In an article dated February 28, 2017, the author discussed a GOP plan to make health insurance more portable by allowing consumers to take their plans with them if they move, retire, or change jobs. Although a popular idea for many, it does present some structural concerns due to the setup of insurance markets and networks.
From NPR, “What If You Could Take It With You? Health Insurance, That Is”
Except from the article:
“To be truly portable, consumers must be offered plans regardless of their health status, age or other considerations. Before the health law was enacted, insurers could reject people with medical conditions. But the ACA prohibits insurers from redlining sick people or charging them higher premiums. Although popular in opinion polls, those Obamacare provisions may face some changes under the GOP plans.”
United Healthcare, the largest health insurance provider in the country, recently announced that it is considering the possibility of ending its participation in the healthcare insurance exchange networks established under the Affordable Care Act. According to UnitedHealthcare, the company’s earnings are down, due, at least in part, to its participation in the exchange networks and, as a result, the company will, at the very least, decrease its marketing efforts in connection with the networks. While United Healthcare is the largest insurance provider yet threatening to pull its plans from the exchange programs, more than a dozen smaller health insurers have already dropped out of the programs, having previously covered approximately 800,000 individuals.
Experts opine that if this trend continues, the lower number of plans available to consumers on the exchange networks could defeating the goals of the Affordable Care Act. State and federal governments may be forced to intervene to ensure the continued viability of the exchange networks. Such invention could include a federal insurer bailout program, making participation on the exchange a prerequisite to offering plans elsewhere in the state, or mandating that private insurers offering insurance through Medicare and Medicaid offer plans on the exchanges.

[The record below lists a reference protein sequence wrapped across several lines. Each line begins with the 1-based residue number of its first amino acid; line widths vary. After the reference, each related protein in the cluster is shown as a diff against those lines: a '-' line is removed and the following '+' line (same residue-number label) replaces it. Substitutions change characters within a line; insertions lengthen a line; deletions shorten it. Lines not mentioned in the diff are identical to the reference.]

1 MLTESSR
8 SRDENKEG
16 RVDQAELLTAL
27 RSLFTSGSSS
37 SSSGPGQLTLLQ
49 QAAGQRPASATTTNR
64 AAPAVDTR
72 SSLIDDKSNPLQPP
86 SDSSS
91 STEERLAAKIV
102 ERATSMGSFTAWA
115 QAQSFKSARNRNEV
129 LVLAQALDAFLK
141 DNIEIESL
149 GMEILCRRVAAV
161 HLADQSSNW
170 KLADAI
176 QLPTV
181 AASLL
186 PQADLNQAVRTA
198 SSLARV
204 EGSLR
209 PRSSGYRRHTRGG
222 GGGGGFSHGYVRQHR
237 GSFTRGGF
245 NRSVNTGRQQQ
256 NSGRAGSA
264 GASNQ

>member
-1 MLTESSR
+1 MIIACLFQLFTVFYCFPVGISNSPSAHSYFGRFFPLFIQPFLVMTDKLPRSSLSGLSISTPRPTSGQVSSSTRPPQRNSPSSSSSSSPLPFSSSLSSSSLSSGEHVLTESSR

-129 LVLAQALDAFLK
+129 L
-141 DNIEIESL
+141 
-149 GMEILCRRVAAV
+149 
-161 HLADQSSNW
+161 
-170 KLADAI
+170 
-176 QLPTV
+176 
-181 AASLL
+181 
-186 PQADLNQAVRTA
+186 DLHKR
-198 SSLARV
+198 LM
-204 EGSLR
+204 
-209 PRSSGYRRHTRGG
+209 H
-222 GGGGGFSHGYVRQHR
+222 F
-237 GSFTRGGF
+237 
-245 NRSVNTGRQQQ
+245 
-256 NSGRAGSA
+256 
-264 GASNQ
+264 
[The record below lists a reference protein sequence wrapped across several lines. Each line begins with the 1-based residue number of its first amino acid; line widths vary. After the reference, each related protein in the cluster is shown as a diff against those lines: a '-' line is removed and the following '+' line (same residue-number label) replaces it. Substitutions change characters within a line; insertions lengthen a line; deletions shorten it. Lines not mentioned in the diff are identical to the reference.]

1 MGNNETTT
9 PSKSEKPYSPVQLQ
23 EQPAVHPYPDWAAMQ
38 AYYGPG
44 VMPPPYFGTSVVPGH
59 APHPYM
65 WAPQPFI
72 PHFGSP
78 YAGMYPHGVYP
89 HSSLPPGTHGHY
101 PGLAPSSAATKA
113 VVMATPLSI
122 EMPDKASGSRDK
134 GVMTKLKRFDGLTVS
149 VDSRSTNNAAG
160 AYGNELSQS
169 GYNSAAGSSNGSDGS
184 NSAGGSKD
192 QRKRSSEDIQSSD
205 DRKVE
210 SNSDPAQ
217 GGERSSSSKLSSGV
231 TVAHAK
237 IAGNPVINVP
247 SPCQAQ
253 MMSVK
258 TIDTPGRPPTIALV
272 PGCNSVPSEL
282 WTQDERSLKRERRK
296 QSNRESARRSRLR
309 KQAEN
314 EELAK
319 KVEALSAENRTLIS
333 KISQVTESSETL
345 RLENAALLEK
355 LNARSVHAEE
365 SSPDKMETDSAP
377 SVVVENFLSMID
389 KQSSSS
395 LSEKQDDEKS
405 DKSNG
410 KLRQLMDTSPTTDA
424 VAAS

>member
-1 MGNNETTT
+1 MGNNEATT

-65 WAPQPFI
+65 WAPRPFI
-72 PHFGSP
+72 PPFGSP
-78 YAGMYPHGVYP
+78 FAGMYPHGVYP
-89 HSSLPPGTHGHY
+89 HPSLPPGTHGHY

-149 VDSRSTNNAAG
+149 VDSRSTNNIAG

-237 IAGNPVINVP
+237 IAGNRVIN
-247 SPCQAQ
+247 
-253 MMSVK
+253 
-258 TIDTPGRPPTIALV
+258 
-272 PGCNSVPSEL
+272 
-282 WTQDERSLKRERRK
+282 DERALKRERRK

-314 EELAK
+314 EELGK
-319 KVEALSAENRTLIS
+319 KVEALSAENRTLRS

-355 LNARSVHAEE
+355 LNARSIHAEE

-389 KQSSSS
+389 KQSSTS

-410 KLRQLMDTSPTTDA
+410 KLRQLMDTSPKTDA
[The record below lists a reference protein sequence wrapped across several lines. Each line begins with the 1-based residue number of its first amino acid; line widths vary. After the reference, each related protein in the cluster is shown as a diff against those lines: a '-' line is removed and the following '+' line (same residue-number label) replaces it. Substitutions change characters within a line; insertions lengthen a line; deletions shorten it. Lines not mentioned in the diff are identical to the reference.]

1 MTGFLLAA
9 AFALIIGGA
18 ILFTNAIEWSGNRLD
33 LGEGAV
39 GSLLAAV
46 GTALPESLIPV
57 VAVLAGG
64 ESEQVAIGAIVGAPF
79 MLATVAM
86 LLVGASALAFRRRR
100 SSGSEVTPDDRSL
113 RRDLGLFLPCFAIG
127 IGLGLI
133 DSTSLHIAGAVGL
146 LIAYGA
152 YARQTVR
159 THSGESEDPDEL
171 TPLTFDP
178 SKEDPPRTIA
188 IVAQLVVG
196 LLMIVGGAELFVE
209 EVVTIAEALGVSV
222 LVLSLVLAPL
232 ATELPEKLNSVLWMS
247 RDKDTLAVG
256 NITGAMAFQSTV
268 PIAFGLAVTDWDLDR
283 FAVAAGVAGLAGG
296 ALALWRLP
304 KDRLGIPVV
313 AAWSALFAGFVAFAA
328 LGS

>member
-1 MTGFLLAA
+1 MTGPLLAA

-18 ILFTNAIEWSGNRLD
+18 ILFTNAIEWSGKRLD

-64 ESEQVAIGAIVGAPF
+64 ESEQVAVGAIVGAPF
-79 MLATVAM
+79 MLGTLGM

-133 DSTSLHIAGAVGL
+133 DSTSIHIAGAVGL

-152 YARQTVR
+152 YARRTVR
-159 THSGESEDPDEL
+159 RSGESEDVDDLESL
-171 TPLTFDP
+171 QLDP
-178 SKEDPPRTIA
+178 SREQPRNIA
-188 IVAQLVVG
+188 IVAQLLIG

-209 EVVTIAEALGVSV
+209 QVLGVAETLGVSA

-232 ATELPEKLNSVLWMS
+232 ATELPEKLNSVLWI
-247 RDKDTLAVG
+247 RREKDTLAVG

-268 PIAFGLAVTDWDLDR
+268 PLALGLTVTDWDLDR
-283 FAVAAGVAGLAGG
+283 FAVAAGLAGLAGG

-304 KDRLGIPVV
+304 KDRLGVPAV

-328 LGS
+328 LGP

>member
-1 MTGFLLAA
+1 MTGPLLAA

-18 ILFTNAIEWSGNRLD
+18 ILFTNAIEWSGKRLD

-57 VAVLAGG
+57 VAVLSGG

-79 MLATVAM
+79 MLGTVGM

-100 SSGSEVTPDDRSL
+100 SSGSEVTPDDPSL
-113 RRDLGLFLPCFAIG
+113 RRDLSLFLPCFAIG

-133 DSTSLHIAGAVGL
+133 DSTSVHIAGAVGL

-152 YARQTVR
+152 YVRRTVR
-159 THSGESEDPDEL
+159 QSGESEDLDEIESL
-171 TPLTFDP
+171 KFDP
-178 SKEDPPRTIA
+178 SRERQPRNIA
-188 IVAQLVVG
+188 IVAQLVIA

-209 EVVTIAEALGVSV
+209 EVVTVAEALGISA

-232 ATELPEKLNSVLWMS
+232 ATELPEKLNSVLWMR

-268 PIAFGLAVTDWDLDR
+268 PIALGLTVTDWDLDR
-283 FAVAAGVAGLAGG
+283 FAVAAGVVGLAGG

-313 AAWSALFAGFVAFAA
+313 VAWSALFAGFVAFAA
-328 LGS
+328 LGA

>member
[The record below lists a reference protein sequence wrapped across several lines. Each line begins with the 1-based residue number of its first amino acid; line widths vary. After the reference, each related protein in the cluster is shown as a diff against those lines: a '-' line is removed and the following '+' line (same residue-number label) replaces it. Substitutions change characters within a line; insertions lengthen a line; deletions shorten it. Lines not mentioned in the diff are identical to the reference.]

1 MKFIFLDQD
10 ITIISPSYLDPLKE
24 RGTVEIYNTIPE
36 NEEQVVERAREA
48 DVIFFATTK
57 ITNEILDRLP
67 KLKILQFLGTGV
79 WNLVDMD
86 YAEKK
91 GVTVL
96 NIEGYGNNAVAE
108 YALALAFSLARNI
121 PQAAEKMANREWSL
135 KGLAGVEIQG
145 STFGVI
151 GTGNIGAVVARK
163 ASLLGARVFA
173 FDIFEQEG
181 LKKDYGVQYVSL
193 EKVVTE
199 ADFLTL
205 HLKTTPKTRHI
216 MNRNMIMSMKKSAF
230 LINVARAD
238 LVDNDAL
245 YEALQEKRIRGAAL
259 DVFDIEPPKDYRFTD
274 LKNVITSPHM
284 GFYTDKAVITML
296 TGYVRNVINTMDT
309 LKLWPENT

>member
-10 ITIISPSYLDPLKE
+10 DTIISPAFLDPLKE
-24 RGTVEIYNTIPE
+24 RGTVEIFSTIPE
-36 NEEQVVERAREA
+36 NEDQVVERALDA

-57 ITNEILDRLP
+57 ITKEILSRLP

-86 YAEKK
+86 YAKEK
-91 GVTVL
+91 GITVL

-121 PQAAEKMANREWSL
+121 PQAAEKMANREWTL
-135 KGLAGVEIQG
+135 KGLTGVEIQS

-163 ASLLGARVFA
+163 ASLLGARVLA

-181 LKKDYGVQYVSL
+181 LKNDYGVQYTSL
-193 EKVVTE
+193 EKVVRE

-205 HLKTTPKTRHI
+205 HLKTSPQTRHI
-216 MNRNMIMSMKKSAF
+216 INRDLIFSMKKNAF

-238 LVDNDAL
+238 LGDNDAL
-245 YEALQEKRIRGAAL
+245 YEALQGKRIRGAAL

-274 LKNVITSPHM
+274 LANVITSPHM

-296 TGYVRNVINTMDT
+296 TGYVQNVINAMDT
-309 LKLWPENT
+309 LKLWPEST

Since the implementation of the Affordable Care Act (“ACA”), millions of Americans have enrolled in Medicaid. However, the government has not ensured that the new beneficiaries will have access to doctors. In fact, many Medicaid recipients are finding that they have to wait months due to shortages of doctors who accept Medicaid. Daniel R. Levinson, the inspector general of the Department of Health and Human Services, blames the lack of access on variations in standards between states. More specifically, most states rely on private insurance companies to comply with Federal rules in providing Medicaid beneficiaries with “adequate access to all services covered.” However, “adequate” is defined by each state. Some states opt for a “time and distance” standard for access, others set a maximum number of days a patient may have to wait to see a doctor, and some base the standard on a doctor/patient ratio. The result has left many Medicaid patients waiting up to 60 days to see a specialist, while others are forced to travel great distances because their state only requires one primary care provider for every 2,500 beneficiaries.